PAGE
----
I have a hallux abducto valgus deformity – in laymen’s terms, a bunion, and, no, it’s not because I wore pointy-toed shoes when I was young and am now reaping the utterly predictable and deserved whirlwind of my overweening vanity. Bad feet run in my family. My father gave me many wonderful gifts; his feet were not among them. The deformation happened overnight. Literally. One night, my right big toe seized with a spasm registering around a 9.5 on the Richter scale of toe woes and the next morning I woke up with a bony protuberance reminiscent of Pilot Mountain hanging off the left side of my right foot. We refer to it as ‘my knob.’
My father has a bunion on both feet set off by a matching pair of hammer toes. His feet are square, as in ‘Bob Square Pants’ square. When describing them to me, my brother Mike said, “They are like two boxes.” Dad also has toenail fungus. It happens; he’s 92. Once one of the girls dropped an earring back on the floor and it rolled under my father’s feet. I had to retrieve it. Not a task for the faint of heart.
My mother had foot woes too. Towards the end of her life, she could only wear Birkenstocks, thereby proving those Republicans who characterize Democrats as latte-sipping, Birkenstock wearing, Volvo driving elitists right in two out of three respects. She never cared much for lattes.
My husband and I were ballroom dancers back in the day. In fact, in 2003 we won Best Newcomer Couple at the CanAm DanceSport Competition in Toronto. Then my knob reared its ugly head. As it turns out, it’s hard to dance in orthopedic shoes. Not to mention the fact that it wreaks havoc with your balance. Someone once said of Fred Astaire, “Sure he was great, but don’t forget Ginger Rogers did everything he did backwards…and in high heels!” But did she do it backwards, in high heels, with a bunion? I think not. We stopped dancing and, generally speaking, I’m fine with it, just so long as I don’t have to watch dance competitions or dance shows on TV. Those leave me vaguely melancholy and embittered; I want to curse my knob and that is no good. For better or worse, my hallux abducto valgus deformity is a part of me. You can only stay mad at your own feet for so long.
My toenails have issues too, though not of the fungal variety. When I was at University, I ripped the entire nail off on my right big toe by pulling a door that read, “Push.” I don’t take direction well. I was exiting my doctor’s office at the time, so medical assistance was onsite. I exited the diabolical door a second time with a very large bandage encompassing my entire foot. The next day I tried out for a part in the chorus of the Music Department’s annual musical, Fiddler on the Roof, wearing a pair of hot pants and sporting my wholly swaddled foot. As I have never been able to sing, I was relying entirely on my dancing chops. This was perhaps an overreach. I didn’t get a call back.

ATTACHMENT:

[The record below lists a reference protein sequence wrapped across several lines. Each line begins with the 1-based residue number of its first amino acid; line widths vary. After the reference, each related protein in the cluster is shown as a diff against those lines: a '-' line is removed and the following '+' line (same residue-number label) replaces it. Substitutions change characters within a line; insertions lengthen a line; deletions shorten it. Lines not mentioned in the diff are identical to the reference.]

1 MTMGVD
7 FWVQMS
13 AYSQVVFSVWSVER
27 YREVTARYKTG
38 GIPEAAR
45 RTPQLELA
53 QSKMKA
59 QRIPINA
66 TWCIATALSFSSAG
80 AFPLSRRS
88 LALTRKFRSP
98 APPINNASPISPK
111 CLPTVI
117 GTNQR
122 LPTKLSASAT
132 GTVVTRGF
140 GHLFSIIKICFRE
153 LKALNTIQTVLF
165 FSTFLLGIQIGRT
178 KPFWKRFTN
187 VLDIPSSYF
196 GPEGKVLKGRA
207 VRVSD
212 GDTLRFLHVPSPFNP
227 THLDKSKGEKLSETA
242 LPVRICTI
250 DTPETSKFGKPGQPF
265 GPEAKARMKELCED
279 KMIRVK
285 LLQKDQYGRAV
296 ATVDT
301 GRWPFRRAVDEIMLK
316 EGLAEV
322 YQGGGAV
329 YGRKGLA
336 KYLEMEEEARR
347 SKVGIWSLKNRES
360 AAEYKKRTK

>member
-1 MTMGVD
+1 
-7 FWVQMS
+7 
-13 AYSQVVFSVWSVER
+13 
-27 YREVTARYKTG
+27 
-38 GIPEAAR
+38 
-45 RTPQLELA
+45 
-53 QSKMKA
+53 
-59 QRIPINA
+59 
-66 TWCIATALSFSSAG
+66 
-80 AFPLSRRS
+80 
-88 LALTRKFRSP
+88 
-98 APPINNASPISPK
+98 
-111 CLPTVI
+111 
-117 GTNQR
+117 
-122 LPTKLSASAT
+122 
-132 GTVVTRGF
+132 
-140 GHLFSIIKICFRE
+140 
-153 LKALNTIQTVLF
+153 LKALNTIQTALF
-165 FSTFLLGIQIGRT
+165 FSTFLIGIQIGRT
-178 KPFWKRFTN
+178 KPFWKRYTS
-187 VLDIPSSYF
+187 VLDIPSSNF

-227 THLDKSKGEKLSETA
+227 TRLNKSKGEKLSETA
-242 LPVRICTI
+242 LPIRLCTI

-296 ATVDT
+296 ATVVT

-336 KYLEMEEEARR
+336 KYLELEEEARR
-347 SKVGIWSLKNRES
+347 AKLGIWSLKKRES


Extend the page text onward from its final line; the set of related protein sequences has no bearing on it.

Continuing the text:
Ever since my encounter with the doctor’s door and at intervals of every couple of years the toenail on my right big toe turns a ghastly bluish black and starts to lift from the nail bed. It lingers there for upwards of a month, horrifying pedicurists and spa visitors alike. Then it falls off, leaving a perfectly normal nail in its place. I’m not sure why this happens. Perhaps my right toe is where all the toxins in my body pool and my toenail bed is the portal through which they drain; perhaps it acts as Hell Mouth for my personal demons.
Not to be outdone, my left big toe has recently taken to spontaneous bruising — like spontaneous combustion only with blood. It does this for no apparent reason. I’m just standing there doing nothing whatsoever and suddenly I feel a twinge, look down and it’s black and blue. Now and then the stars align and I get both a black right toenail and a black left toe simultaneously. This happened to coincide with my last physical. I’m sitting there on the edge of an examination table, draped in something made out of paper towels, staring at my feet and thinking, “WTF?”
Our dancing career having foundered on the rock of my knob, my husband and I joined Tru Hot Yoga in St. Thomas, Ontario. It’s a good thing yoga is not competitive because, as matters stand, I can’t. At least not on one foot. The arthritis in my right toe has given rise to peripheral neuropathy, a fancy way of saying that my right foot feels like a bean bag filled with pins and needles. As for my mutinous left foot, while it has yet to sprout its own bunion, it’s clearly got one in the oven, and, by way of preparing me for that eventuality, refuses let me balance on it either.
So not only no dancer, no dancer’s pose. I’m well and truly grounded. By my feet. My father’s feet.